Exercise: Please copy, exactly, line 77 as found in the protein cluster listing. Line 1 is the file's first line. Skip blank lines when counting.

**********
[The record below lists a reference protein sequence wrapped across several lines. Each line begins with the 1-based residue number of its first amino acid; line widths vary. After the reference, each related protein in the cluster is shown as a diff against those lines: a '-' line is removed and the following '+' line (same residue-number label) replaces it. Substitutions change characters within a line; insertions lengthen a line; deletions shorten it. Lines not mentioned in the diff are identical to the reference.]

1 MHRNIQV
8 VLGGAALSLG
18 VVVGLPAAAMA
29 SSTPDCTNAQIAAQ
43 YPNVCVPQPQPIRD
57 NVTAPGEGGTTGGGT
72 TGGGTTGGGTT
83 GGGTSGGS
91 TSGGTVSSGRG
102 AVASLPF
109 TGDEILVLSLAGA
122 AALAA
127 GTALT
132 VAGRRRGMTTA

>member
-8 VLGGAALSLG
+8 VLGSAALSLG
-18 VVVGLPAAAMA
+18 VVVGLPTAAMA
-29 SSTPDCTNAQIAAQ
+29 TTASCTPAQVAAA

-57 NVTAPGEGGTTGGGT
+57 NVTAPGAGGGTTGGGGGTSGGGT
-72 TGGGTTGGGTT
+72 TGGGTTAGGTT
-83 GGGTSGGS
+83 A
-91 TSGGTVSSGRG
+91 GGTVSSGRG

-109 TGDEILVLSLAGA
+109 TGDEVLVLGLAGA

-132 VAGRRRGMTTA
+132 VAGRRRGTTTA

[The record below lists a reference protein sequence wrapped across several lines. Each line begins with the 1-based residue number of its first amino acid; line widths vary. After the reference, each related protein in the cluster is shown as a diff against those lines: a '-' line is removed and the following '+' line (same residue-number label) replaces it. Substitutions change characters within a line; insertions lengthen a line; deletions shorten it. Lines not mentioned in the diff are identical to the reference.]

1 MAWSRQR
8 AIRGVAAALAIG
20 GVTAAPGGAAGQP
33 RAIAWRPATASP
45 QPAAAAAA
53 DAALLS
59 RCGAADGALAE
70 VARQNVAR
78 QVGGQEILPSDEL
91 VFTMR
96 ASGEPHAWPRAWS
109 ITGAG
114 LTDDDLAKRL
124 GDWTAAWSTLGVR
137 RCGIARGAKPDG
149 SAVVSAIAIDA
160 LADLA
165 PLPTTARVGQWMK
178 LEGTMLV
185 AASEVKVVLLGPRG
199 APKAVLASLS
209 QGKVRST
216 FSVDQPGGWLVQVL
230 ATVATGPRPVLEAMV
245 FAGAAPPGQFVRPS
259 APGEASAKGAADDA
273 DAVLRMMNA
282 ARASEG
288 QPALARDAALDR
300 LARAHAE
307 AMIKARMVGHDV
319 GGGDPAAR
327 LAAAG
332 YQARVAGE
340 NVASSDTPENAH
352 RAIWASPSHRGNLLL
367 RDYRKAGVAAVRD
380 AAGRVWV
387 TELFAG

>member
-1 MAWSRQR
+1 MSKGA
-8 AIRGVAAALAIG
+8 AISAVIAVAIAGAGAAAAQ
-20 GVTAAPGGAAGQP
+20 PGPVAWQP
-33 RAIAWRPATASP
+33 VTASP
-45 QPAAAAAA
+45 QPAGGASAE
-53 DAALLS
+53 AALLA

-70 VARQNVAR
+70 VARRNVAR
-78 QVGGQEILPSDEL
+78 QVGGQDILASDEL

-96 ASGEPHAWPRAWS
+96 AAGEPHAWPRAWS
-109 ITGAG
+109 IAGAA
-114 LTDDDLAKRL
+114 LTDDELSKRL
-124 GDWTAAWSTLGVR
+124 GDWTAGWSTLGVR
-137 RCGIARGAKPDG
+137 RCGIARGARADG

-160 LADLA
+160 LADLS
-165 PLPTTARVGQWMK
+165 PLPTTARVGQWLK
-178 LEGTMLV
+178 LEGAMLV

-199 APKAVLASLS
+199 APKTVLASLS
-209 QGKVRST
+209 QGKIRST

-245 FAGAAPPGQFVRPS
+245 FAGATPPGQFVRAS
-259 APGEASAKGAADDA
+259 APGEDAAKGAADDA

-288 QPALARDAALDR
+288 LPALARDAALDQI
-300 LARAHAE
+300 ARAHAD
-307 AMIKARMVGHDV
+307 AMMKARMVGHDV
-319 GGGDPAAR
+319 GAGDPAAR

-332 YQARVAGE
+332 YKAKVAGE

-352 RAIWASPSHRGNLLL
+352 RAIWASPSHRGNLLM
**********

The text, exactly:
+1 MSKGA